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The Med & Mic™ 03.02.22

The Med & Mic™ 03.02.22

How busy doctors keep up on the medical news of the day – and get $1 CME!*

MED NEWS blog posts from Dr. Maria ON Speaking, LLC


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CDC says vaccine works in younger children

New data from 10 states show the Pfizer vaccine prevents severe illness in children ages 5 to 11, in contrast to a New York State pre-print study that showed rapidly waning protection in this age group during the time the Omicron variant was circulating. However, in either study, two doses of the vaccine were only moderately effective at preventing illness itself against Omicron. In the CDC study, researchers analyzed emergency and urgent care visits during the Omicron wave. For adolescents 12 to 17, effectiveness was 34% to 45%; for children 5 to 11, it was 51%. The researchers also looked at hospitalizations, and found vaccine effectiveness to be 73% to 94% for adolescents, and 74% for the younger group. Immunization for the younger group began in November. “We need to look at data from more than a single source,” says the CDC’s Ruth Link-Gelles in an article from STAT News.

Blood tests show COVID for 4 out of 10 Americans

The CDC estimates 140 million people have had COVID. This is based on numbers available through the end of January in the middle of the Omicron surge, so the number is likely to be higher. The estimate, based on antibodies in 72,000 samples of blood, is 43% for the U.S. population. This is higher than commonly cited infection rates. In children, antibodies were present in 58%. In people over 65, only 23% had antibodies. In 21 states, 50% of the samples contained antibodies. More in The Hill.

Nerve inflammation found in some people with long COVID

Long-term nerve damage could contribute to some symptoms of long-COVID, such as weakness and numbness in the feet and hands. In a case series of 17 long-COVID patients, 10 had evidence of nerve damage to the nerves in the arms and legs. There was no correlation between how severe or mild the COVID case was and the nerve damage. “We found a real objective medical problem in over half these patients,” Dr. Anne Louise Oaklander told NBC News. How common it is has yet to be determined. This type of study cannot show cause and effect.

Osteoarthritis Up

Osteoarthritis, a wear and tear type of arthritis that causes pain and disability, has increased all over the world in the past three decades. An international group of 7,000 researchers determined the problem has jumped 113% since 1990. The problem is more common in females and in more developed countries. Osteoarthritis of the knee is most common, but hip osteoarthritis showed the greatest increase. The study author says avoiding obesity, preventing knee injury, and limiting repeated joint-intensive therapies could lessen the problem, and mentions physical therapy as a mainstay of treatment. More in Medical Xpress.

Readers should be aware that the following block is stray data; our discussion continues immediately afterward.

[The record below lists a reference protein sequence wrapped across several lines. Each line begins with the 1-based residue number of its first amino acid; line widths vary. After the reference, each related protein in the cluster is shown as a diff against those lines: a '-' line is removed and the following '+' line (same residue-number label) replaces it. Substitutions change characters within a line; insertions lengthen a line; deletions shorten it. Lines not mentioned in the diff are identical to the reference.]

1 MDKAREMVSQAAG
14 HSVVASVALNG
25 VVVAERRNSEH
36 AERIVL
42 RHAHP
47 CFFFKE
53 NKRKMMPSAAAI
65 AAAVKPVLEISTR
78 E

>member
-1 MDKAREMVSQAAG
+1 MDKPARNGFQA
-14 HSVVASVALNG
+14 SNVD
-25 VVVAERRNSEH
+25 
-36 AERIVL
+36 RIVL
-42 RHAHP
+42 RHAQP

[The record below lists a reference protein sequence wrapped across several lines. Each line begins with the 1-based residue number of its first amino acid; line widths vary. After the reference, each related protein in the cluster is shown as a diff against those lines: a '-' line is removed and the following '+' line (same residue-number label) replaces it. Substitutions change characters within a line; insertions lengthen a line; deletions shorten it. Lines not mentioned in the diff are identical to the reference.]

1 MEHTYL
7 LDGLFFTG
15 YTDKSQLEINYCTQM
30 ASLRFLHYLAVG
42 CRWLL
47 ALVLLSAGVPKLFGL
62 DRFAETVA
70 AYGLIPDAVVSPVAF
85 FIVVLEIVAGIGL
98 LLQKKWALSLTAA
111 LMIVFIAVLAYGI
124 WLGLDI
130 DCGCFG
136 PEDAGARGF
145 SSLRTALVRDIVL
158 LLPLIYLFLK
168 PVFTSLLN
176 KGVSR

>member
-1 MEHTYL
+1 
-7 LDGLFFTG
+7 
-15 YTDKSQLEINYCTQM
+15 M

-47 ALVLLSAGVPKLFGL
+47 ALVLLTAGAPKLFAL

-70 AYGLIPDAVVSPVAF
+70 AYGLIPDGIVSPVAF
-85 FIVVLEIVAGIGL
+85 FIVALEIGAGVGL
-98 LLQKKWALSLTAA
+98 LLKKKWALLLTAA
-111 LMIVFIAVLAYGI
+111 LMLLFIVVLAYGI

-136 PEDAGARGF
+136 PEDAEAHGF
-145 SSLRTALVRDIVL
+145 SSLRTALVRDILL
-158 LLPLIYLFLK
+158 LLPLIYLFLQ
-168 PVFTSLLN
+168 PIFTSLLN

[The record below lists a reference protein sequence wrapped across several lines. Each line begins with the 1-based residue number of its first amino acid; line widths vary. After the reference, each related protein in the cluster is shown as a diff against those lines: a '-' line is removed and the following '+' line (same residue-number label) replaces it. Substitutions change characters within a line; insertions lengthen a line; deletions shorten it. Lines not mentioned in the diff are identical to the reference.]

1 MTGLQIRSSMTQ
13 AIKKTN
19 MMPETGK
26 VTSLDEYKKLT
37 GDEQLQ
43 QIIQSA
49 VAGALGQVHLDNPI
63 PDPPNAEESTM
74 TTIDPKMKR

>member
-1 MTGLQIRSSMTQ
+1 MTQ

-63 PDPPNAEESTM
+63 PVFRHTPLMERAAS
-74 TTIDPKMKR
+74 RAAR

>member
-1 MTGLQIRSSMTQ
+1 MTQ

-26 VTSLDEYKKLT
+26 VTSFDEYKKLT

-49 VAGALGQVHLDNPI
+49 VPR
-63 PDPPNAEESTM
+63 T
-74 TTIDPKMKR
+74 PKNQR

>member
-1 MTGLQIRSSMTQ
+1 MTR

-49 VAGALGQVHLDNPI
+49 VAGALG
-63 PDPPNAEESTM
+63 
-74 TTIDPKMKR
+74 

FDA Advisory on Baby Formula

Two infant deaths have caused the FDA to expand its warning about powdered baby formula to include a certain lot of a specialty product, Similac 60/40. This formula is for babies who need a lower mineral intake. The concern is for the bacteria Cronobacter sakazakii, which lives in the environment and can survive in dry conditions. In infants, the bacteria can cause infection and inflammation around the brain and life-threatening reactions to infection. The second fatal case is under investigation and how the baby got sick is still to be determined. “All infant formula products are tested for Cronobacter sakazakii and other pathogens and they must test negative before any product is released,” says Abbott Nutrition’s Vicky Assardo in a report from NPR. On February 17, Abbott Nutrition voluntarily recalled certain formulas made at its Sturgis, Michigan plant.

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Remember: this post is for informational purposes only and may not be the best fit for you and your personal situation. It shall not be construed as medical advice. The information and education provided here is not intended or implied to supplement or replace professional medical treatment, advice, and/or diagnosis, or the advice of your own physician. Always check with your own physician or medical professional before trying or implementing any information read here.


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